When it comes to the Southern Appalachians, there’s perhaps no animal quite as iconic as the black bear. Like their human counterparts, however, as warmer weather sets in this iconic animals begin to stir. This means more interactions between humans and bears will more than likely occur.

According to the National Park Service, the spring and summer months are some of the most active times of year for black bears, particularly in the early morning and afternoon hours. Furthermore, mating usually takes place in July, at times with both female and male bears having more than one mate throughout the summer.

The increase in bear activity in no cause for alarm, according to the North Carolina Wildlife Resource Commission there are six steps you can take in order to secure your home and live more responsibly with black bears.

Never feed or approach bears

Intentionally feeding bears or allowing them to find anything that smells or tastes like food teaches bears to approach homes and people looking for more. Bears will defend themselves if a person gets too close, so don’t risk your safety and theirs.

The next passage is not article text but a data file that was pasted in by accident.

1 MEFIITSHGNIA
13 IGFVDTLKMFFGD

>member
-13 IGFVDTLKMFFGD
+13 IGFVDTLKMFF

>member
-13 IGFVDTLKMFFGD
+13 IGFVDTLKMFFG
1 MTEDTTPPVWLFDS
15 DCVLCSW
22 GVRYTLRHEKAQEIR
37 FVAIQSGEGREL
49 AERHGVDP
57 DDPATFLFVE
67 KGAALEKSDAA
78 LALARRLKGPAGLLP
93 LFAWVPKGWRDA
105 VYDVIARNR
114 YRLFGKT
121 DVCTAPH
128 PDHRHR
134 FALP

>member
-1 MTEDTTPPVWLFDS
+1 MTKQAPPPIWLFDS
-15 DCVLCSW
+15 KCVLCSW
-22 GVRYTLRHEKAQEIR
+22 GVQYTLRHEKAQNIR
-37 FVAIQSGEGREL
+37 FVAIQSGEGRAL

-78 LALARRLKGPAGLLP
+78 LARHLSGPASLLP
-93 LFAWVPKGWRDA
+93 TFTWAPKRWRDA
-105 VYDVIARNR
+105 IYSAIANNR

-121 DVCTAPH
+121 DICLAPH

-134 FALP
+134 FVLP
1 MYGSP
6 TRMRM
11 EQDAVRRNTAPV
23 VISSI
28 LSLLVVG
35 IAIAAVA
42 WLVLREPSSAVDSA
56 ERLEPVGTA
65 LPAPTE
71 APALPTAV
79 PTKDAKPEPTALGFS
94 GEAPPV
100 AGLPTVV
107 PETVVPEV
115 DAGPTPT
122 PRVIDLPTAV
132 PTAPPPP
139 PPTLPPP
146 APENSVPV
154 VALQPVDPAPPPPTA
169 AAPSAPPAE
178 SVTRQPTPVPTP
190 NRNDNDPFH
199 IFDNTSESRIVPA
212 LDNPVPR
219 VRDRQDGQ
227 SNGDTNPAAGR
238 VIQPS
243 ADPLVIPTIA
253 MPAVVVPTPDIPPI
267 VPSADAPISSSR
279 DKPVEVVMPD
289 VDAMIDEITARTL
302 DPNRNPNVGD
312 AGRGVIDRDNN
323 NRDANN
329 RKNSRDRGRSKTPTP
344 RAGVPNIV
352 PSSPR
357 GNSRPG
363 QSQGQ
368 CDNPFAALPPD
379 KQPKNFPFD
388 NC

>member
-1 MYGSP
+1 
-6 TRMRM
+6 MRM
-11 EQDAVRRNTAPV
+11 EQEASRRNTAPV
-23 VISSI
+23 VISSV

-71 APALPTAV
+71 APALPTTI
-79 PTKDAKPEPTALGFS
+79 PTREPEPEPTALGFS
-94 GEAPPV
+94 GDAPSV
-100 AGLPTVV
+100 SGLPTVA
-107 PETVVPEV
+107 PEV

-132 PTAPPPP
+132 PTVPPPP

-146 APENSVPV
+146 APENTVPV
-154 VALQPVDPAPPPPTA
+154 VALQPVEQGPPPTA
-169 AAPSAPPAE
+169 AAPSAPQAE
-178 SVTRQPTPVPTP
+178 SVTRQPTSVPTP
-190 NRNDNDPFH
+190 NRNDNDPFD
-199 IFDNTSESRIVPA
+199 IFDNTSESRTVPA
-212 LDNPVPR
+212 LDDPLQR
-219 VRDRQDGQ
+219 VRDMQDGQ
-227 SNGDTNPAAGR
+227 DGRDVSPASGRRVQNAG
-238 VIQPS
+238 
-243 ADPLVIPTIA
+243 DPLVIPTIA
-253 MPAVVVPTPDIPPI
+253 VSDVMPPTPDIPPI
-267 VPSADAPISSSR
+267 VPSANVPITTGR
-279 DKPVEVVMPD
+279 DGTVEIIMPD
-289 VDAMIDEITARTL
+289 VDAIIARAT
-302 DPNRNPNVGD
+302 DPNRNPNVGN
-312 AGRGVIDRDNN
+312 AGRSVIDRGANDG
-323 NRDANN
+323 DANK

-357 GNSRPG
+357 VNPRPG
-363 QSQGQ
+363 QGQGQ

Secure food, garbage and recycling

Food and food odors attract bears, so don’t reward them with easily available food, liquids or garbage. Remove Bird Feeders When Bears Are Active Birdseed and grains have lots of calories, so they’re very attractive to bears. Removing feeders is the best way to avoid creating conflicts with bears.

Never leave pet food outdoors

Feed pets indoors when possible. If you must feed pets outside, feed in single portions and remove food and bowls after feeding. Store pet food where bears can’t see or smell it.

Clean and store grills

Clean grills after each use and make sure that all grease, fat and food particles are removed. Store clean grills and smokers in a secure area that keeps bears out.

Alert neighbors to bear activity

See bears in the area or evidence of bear activity? Tell your neighbors and share information on how to avoid bear conflicts. Bears have adapted to living near people;now it’s up to us to adapt to living near bears.

For more information about living responsibly with black bears visit bearwise.org/.

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